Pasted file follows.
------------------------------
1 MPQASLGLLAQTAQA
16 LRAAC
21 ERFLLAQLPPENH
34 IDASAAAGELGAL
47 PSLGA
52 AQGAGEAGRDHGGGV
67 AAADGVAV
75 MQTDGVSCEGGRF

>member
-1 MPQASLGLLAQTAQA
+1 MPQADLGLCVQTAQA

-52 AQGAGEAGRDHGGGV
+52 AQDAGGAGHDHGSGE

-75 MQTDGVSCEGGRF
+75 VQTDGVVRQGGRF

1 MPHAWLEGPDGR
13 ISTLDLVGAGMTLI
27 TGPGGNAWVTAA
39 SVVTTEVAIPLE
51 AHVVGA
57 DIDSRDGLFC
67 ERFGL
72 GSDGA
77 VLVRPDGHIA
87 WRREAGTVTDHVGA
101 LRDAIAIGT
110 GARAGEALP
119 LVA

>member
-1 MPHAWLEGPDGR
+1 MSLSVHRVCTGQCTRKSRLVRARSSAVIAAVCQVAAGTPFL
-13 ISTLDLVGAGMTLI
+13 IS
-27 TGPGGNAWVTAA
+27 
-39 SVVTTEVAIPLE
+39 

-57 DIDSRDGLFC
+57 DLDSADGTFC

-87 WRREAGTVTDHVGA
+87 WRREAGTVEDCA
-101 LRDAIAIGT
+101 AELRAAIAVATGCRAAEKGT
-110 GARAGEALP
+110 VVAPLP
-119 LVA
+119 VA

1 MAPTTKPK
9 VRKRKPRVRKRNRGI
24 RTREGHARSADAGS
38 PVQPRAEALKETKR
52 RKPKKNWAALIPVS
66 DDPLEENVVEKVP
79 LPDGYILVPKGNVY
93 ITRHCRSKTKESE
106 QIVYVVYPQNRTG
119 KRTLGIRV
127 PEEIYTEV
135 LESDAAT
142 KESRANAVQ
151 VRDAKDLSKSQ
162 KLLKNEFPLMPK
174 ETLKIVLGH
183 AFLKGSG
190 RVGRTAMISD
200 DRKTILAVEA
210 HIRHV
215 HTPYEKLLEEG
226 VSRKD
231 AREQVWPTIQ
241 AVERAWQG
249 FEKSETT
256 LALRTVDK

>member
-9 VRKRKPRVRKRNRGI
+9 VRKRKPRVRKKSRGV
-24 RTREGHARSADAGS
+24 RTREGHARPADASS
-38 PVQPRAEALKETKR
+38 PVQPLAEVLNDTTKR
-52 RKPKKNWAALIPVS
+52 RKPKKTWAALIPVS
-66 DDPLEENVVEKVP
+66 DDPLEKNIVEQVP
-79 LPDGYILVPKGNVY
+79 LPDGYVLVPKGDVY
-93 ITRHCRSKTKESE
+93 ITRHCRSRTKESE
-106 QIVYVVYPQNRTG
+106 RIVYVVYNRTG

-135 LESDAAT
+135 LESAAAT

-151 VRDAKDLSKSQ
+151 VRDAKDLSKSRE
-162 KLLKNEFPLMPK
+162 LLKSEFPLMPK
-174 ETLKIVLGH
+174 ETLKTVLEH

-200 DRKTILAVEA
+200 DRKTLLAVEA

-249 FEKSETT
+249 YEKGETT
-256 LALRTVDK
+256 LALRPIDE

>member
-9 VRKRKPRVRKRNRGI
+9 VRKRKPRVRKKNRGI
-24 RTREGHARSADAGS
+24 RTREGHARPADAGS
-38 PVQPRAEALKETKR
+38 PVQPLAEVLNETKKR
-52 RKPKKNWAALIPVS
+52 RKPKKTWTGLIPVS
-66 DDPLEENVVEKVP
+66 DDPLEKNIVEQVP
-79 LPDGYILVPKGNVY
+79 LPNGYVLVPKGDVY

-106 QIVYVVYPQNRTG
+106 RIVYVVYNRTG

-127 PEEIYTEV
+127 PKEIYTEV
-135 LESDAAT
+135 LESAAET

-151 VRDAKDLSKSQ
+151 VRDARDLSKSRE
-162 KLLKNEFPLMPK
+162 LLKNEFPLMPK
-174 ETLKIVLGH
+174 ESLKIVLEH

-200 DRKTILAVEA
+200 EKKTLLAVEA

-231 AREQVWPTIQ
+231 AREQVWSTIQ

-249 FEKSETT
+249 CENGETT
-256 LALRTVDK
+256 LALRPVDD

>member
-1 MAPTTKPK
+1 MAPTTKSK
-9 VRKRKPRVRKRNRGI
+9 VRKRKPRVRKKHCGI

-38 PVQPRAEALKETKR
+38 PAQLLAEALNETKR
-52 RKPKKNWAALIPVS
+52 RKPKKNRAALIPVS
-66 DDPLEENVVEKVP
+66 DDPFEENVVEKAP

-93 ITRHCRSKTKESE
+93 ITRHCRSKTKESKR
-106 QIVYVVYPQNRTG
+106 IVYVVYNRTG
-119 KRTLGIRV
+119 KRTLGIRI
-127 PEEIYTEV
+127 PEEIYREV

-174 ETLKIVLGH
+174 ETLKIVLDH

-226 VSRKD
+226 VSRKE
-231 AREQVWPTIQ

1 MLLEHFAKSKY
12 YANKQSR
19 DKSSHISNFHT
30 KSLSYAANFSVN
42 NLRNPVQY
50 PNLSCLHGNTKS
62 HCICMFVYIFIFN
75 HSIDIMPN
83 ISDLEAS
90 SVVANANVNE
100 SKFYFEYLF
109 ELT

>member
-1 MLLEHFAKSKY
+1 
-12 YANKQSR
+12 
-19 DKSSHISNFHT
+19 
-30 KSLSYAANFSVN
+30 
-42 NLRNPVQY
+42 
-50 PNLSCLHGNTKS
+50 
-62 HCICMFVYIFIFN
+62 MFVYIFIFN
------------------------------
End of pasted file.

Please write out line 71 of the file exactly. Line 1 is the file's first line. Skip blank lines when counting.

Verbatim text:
241 AVERAWQG